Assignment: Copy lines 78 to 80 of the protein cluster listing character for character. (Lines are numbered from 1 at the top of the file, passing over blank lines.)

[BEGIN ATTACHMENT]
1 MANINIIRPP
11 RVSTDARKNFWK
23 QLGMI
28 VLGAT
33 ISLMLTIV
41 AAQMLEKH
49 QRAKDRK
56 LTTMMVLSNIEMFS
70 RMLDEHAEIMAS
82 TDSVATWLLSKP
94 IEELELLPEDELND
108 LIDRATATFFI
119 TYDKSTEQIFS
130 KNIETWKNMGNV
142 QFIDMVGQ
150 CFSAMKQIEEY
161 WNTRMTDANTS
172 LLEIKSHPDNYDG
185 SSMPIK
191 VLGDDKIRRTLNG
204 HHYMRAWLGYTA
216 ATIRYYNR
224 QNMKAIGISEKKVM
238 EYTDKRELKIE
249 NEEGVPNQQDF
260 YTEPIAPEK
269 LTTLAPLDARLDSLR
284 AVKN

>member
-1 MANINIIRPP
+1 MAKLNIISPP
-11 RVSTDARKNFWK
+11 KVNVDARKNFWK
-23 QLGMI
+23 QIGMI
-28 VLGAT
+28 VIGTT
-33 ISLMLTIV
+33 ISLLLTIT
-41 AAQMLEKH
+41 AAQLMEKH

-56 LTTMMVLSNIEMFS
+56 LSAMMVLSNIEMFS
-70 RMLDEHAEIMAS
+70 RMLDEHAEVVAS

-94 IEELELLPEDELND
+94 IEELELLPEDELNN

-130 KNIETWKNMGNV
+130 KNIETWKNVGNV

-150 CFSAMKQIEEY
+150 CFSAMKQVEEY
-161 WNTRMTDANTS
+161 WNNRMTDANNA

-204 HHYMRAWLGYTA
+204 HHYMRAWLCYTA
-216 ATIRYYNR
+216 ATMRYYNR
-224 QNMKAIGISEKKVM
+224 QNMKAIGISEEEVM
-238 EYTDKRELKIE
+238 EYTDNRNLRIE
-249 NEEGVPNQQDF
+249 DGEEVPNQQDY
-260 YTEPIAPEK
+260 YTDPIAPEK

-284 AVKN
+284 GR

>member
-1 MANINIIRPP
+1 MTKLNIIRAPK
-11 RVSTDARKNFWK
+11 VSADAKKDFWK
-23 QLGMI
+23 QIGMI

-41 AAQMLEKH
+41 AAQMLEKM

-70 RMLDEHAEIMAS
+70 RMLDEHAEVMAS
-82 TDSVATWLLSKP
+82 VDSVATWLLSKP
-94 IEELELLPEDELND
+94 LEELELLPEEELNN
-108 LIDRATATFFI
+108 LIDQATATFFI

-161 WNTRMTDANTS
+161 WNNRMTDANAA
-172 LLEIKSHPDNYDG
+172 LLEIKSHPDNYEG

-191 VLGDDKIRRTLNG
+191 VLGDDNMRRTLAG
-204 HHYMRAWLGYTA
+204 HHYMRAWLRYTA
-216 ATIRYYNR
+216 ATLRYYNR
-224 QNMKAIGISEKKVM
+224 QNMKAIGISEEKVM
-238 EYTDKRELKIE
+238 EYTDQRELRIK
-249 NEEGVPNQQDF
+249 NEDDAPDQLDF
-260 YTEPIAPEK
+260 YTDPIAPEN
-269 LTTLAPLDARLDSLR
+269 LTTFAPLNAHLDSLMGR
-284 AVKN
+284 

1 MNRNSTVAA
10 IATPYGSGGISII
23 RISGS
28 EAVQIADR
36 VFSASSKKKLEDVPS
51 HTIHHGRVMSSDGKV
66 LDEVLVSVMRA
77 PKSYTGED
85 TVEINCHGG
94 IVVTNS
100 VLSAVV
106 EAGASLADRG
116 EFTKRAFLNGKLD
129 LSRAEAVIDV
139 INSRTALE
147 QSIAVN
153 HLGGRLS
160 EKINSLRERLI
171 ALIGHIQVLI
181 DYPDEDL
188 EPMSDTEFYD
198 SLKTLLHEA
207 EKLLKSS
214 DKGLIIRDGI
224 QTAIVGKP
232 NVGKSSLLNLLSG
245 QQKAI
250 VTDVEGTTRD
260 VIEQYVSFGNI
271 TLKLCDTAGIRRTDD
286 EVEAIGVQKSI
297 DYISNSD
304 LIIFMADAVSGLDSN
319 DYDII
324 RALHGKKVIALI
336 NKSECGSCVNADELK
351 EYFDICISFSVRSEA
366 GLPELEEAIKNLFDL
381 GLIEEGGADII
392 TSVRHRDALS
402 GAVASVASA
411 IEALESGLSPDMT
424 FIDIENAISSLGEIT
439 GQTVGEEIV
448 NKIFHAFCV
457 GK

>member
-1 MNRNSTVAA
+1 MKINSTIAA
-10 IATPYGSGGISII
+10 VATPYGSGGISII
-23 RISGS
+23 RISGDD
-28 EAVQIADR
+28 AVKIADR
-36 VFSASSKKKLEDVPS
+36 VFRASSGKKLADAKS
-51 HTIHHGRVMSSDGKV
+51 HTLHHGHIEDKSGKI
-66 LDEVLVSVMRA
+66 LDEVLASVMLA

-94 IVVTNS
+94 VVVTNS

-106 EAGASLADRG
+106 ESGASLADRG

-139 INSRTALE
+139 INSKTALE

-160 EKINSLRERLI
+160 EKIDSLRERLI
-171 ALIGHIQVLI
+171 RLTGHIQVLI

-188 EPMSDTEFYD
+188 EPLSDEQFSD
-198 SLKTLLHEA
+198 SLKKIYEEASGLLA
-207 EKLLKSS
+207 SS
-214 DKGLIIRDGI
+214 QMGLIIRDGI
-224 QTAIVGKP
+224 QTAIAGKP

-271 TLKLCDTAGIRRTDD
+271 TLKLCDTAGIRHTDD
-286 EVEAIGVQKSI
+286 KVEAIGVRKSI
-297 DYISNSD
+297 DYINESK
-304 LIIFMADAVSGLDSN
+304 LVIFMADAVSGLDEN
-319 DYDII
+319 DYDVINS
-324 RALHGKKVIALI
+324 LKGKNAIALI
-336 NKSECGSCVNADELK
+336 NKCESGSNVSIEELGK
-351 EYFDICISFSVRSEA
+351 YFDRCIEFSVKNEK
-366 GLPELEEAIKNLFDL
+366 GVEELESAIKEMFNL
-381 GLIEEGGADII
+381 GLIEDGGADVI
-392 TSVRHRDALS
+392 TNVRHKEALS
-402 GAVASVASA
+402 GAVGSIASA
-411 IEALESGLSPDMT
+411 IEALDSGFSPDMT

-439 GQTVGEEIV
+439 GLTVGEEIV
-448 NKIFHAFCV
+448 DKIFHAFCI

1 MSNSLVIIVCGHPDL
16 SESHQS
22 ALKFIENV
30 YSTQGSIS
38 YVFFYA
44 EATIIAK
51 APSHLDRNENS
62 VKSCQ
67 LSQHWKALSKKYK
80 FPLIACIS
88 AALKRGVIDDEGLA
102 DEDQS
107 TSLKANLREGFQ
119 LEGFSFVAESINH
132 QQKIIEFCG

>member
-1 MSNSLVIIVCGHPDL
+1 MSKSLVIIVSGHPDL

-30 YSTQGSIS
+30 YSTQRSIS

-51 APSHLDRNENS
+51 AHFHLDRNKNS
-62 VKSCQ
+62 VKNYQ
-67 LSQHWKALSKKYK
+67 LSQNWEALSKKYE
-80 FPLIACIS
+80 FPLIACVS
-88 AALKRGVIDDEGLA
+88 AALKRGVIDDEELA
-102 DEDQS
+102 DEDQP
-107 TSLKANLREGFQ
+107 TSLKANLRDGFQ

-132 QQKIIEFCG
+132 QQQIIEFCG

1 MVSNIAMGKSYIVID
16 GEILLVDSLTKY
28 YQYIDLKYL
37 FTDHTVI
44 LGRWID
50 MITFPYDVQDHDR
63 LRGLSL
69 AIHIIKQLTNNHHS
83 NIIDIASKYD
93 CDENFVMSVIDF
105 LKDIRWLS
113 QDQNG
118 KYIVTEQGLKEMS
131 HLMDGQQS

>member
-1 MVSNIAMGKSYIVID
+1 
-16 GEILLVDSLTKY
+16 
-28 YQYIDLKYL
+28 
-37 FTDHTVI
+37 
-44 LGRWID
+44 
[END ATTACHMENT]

+70 RMLDEHAEVMAS
-82 TDSVATWLLSKP
+82 VDSVATWLLSKP